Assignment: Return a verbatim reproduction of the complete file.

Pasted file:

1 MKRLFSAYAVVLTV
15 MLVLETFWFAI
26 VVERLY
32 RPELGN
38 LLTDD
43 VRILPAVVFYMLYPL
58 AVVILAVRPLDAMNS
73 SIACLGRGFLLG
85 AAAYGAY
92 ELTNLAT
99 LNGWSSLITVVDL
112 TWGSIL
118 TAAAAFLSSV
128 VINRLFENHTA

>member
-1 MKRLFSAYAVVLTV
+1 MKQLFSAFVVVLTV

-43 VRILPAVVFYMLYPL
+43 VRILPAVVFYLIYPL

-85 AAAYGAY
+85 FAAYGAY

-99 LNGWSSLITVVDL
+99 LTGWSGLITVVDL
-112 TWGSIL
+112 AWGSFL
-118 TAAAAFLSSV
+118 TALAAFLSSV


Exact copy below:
1 MKRLFSAYAVVLTV
15 MLVLETFWFAI
26 VVERLY
32 RPELGN
38 LLTDD
43 VRILPAVVFYMLYPL
58 AVVILAVRPLDAMNS
73 SIACLGRGFLLG
85 AAAYGAY
92 ELTNLAT
99 LNGWSSLITVVDL
112 TWGSIL
118 TAAAAFLSSV
128 VINRLFENHTA

>member
-1 MKRLFSAYAVVLTV
+1 MKQLFSAFVVVLTV

-43 VRILPAVVFYMLYPL
+43 VRILPAVVFYLIYPL

-85 AAAYGAY
+85 FAAYGAY

-99 LNGWSSLITVVDL
+99 LTGWSGLITVVDL
-112 TWGSIL
+112 AWGSFL
-118 TAAAAFLSSV
+118 TALAAFLSSV